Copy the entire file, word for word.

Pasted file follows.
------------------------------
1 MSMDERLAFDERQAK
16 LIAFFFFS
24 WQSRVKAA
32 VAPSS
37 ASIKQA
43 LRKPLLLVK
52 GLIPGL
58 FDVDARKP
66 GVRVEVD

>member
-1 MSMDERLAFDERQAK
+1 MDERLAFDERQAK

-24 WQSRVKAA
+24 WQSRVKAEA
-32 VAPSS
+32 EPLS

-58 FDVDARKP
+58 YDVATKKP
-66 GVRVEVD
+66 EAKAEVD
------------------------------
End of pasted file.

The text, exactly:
1 MSMDERLAFDERQAK
16 LIAFFFFS
24 WQSRVKAA
32 VAPSS
37 ASIKQA
43 LRKPLLLVK
52 GLIPGL
58 FDVDARKP
66 GVRVEVD

>member
-1 MSMDERLAFDERQAK
+1 MDERLAFDERQAK

-24 WQSRVKAA
+24 WQSRVKAEA
-32 VAPSS
+32 EPLS

-58 FDVDARKP
+58 YDVATKKP
-66 GVRVEVD
+66 EAKAEVD